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Chairman Wood’s Bill Tries to Lure Dr.’s to Small Towns

Sacramento – Today AB 2024, passed the Assembly Health Committee.  The bill would give rural hospitals special privileges to hire doctors in an effort to lure more healthcare providers to California’s rural communities.

Assemblyman Wood said, “We are experiencing a healthcare crisis. Rural California has 1 physician for every 3,500 people, and the average age of that one physician is 60.  It is crucial that we find ways to convince physicians to practice in our small towns.”

Assemblyman Wood Pursues Funding for Rural After-School Programs

Sacramento – The “Rural After-School Program” bill, authored by Assemblyman Jim Wood, passed through the Assembly Education Committee today with a vote of (5-0).  AB 2615 will ensure rural school districts get their fair share of federal after school program funding.

Assemblyman Wood said, “It is essential that all students are provided with safe, social and academic after-school alternatives, and currently rural schools are not getting their fair share.  I am proud to author a bill that will adjust the funding distribution formula to reflect the reality of life in rural communities by providing more financial aid for after-school programs.”   

Assemblyman Wood Proposes Specialty License for Small Farm Cannabis Growers

Sacramento – Today, Assemblyman Jim Wood’s “Cottage Cannabis Farmers” bill passed through the Assembly Agriculture Committee.  AB 2516 will create a new cannabis cultivator license for “micro farmers.”

Assemblyman Wood said, “This is an important measure to support the small farm cannabis growers on the North Coast.  Last year’s Medical Marijuana Regulation and Safety Act (MMRSA) established cultivator licenses and guidelines for a safer, cleaner and more transparent industry.  However, it is not fair to require the small cannabis farmers to adhere to the same standards as larger operations.  The proposed specialty cottage license will allow the California Department of Food and Agriculture (CDFA) to develop regulations specific to small farmer practices.”

Assemblyman Wood – New Chair of Assembly Health Committee

Sacramento - Today newly sworn in Speaker Anthony Rendon, appointed Assemblyman Jim Wood (D-Healdsburg) as the next Chair of the powerful Assembly Health Committee.

“Ensuring access to affordable quality healthcare has been a lifelong passion of mine. I began my professional life as a dentist and a healthcare provider where I witnessed first-hand the immense healthcare challenges we face in California,” said Wood. “I would like to thank Speaker Rendon for this tremendous opportunity, I am looking forward to using this committee to work closely with my colleagues and our new Speaker to address our key priorities this year, including the unprecedented number of Californians living in poverty.”

Legislators Introduce Sugary Beverage Tax to Combat Obesity and Diabetes Epidemic

(Sacramento) – Today, three California legislators introduced legislation that would establish a health impact fee on sugar sweetened beverages in an effort to fund obesity, diabetes prevention and dental programs. The measure, AB 2782, authored by Assemblymember Richard Bloom (D-Santa Monica), and coauthored by Assemblymembers David Chiu (D-San Francisco) and Jim Wood (D-Healdsburg), and sponsored by numerous leading health advocacy organizations throughout the state, would generate an estimated $2.3 billion a year to prevent and treat obesity, diabetes, heart and dental disease that is ravaging the Golden State and the rest of the country.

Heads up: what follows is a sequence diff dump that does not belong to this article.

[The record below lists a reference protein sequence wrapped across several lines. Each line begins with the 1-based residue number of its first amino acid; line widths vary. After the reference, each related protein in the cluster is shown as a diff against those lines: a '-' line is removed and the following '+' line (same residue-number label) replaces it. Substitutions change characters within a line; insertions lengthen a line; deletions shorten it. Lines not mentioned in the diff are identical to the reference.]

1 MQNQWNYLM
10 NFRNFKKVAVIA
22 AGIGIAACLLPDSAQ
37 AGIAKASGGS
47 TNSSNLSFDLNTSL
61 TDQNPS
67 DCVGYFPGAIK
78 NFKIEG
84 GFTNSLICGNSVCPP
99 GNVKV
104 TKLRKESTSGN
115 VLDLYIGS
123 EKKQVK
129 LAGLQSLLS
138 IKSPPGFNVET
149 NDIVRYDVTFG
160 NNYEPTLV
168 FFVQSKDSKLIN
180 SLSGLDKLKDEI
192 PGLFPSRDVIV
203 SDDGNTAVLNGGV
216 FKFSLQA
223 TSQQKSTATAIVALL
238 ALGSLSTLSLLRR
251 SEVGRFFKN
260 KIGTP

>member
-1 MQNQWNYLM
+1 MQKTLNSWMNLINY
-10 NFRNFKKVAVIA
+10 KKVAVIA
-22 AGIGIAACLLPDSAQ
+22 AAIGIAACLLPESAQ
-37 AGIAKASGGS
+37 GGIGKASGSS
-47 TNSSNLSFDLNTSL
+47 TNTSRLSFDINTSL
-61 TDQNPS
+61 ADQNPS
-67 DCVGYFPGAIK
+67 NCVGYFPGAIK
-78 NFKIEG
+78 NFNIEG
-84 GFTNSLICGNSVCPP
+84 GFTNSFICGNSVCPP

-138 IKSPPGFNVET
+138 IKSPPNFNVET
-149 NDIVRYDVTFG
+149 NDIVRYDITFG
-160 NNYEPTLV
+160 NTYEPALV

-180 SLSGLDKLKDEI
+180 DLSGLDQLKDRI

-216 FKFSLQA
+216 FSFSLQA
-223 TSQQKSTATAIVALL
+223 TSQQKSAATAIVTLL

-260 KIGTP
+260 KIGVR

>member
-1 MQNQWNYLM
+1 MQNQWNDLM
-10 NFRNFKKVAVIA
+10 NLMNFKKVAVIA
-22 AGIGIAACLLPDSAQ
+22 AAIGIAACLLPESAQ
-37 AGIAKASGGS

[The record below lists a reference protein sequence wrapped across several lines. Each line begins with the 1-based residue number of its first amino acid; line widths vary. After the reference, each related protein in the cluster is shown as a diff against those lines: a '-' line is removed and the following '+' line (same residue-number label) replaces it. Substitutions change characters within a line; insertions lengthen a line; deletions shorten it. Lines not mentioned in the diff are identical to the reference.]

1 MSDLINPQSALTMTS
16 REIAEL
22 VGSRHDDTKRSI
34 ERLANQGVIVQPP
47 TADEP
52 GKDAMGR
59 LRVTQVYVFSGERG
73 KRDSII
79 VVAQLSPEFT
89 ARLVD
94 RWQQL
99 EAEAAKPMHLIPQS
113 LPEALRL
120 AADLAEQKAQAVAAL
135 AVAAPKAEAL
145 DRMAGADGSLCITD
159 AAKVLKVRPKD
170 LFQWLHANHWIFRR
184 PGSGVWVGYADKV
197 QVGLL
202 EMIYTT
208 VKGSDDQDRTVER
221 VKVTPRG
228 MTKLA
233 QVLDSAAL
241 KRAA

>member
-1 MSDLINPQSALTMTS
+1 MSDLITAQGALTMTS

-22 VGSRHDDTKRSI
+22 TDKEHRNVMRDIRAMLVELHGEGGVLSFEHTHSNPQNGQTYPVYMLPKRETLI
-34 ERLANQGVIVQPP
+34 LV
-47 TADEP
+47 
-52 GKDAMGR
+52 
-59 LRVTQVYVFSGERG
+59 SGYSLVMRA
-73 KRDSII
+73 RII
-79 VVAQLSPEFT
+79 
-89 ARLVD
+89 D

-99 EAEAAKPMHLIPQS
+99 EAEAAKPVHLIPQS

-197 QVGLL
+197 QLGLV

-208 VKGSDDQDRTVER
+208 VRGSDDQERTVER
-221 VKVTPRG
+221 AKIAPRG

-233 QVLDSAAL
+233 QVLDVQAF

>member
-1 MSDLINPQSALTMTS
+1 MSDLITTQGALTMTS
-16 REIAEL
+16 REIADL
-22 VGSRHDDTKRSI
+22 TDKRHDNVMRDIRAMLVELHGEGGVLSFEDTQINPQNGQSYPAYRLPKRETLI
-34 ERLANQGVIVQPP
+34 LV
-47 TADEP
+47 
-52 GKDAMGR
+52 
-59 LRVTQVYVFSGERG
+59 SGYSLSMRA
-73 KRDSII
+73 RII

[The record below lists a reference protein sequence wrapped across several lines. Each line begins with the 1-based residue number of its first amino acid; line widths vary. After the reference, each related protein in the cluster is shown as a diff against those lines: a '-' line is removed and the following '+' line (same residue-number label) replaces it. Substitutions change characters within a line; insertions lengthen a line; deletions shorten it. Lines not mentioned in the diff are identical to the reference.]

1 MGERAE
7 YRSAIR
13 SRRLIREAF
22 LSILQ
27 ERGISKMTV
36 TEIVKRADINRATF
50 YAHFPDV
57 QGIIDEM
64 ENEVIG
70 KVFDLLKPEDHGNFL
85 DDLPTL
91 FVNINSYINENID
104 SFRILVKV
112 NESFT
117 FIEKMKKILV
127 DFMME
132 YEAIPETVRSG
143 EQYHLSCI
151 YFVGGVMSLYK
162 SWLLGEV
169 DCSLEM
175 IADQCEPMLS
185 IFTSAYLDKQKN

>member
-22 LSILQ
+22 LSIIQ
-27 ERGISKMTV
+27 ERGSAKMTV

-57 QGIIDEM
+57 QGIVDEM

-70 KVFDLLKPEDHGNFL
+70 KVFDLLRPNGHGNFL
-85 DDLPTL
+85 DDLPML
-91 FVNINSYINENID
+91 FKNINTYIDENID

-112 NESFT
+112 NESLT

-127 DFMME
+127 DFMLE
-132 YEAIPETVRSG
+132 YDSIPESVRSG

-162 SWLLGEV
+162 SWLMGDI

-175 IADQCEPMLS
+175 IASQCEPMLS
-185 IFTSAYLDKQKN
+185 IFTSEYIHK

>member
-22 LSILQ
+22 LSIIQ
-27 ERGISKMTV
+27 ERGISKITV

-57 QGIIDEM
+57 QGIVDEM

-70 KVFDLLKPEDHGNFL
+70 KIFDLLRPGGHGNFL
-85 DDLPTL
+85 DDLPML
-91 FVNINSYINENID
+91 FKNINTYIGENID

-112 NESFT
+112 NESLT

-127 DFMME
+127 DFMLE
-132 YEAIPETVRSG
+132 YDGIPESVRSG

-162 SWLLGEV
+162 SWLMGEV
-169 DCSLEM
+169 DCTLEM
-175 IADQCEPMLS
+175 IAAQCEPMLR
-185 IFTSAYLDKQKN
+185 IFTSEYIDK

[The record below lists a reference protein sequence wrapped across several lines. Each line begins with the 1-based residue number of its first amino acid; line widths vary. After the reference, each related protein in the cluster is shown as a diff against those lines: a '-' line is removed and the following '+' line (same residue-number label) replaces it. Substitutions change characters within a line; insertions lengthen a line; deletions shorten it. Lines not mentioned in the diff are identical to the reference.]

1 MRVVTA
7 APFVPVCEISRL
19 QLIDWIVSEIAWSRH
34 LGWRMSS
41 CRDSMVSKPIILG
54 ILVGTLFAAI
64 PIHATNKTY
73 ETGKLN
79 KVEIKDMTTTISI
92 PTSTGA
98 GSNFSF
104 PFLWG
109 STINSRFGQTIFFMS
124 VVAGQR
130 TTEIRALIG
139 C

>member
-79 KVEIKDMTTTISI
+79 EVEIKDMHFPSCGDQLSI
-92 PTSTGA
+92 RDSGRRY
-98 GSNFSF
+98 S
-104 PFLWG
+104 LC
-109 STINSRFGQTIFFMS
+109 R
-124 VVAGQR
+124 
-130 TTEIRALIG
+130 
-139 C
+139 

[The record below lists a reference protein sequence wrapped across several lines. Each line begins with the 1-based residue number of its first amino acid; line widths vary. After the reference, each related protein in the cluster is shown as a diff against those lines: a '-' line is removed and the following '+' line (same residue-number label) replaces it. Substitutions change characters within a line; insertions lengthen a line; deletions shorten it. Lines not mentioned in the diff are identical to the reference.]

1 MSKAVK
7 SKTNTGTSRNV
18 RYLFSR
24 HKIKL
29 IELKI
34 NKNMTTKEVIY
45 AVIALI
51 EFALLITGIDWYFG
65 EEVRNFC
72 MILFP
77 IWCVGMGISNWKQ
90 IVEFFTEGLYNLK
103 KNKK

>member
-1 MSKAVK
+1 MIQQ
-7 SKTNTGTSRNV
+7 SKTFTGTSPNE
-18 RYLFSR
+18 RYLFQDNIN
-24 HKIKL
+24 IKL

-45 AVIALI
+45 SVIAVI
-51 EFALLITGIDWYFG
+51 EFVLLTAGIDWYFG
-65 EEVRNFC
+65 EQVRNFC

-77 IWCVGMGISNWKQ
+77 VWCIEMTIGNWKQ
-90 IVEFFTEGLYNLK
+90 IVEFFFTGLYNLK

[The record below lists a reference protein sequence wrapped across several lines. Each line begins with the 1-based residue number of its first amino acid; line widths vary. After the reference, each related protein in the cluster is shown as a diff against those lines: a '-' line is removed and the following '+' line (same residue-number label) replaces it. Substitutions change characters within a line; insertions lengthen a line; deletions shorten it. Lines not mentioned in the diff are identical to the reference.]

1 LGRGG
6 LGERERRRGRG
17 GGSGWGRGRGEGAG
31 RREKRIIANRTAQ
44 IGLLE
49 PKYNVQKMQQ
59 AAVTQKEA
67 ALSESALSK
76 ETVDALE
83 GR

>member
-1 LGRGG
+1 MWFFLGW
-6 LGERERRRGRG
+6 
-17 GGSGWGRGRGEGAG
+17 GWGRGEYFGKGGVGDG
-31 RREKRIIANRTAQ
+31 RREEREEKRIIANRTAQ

“Science overwhelmingly demonstrates that the overconsumption of soda and other sugar laden beverages has led to an epidemic of diabetes, heart disease, and obesity throughout our country and here in California,” said Bloom. “Disease that is directly attributed to the overconsumption of sugary beverages costs us billions and brings with it untold misery that disproportionately affects disadvantaged communities and people of color. Now is the time to take action and begin to reverse the negative and preventable health impacts caused by these products.”

Assembly Approves New Minimum Smoking Age

Assembly Approves New Minimum Smoking Age

(Sacramento) – With Assemblymember Jim Wood (D-Healdsburg) leading the way, the California Assembly approved a bill that would raise the minimum smoking age in California from 18 to 21. “It’s estimated that 90% of all smokers start before the age of 21,” said Assemblymember Wood. “Fewer smokers means healthier people, healthier people means we spend less money on healthcare. The only loser in this equation is the tobacco companies, and in my opinion, they have won for long enough.” The University of California, San Francisco recently published a study estimating that Californian’s spend over $9.8 billion treating the effects of tobacco use every year, roughly $3.5billion of which is billed directly to Medi-Cal. Learn more in this Assembly Access video.

Legislators Respond to Coastal Commission

Sacramento Today - California Legislators announced a new bill in response to recent calls for action following the Coastal Commission firing their executive director.  AB 2002 would require anyone, with the exception of volunteers, who engages the Coastal Commission with the intent of influencing decision making to register as a lobbyist.

Assemblyman Wood said, “The fact that this is not already required is an egregious loophole.  The public and the legislature have the right to know who is influencing decisions made by the Coastal Commission and a responsibility to hold the Commission to the same standards as other policy making bodies.